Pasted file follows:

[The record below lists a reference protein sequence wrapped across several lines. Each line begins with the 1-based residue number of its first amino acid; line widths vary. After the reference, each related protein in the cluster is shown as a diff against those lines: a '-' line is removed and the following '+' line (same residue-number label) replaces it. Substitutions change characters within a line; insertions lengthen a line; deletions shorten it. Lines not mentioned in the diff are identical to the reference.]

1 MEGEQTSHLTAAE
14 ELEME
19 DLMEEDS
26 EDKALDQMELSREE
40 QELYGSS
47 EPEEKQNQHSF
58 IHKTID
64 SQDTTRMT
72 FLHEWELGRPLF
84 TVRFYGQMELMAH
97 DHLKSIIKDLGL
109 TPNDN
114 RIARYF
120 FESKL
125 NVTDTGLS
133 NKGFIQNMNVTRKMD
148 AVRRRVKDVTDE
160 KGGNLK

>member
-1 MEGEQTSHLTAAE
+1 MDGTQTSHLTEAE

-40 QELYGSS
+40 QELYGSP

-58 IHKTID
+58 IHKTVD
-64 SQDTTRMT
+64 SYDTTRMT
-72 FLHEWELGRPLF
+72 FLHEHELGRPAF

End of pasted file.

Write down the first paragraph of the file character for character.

[The record below lists a reference protein sequence wrapped across several lines. Each line begins with the 1-based residue number of its first amino acid; line widths vary. After the reference, each related protein in the cluster is shown as a diff against those lines: a '-' line is removed and the following '+' line (same residue-number label) replaces it. Substitutions change characters within a line; insertions lengthen a line; deletions shorten it. Lines not mentioned in the diff are identical to the reference.]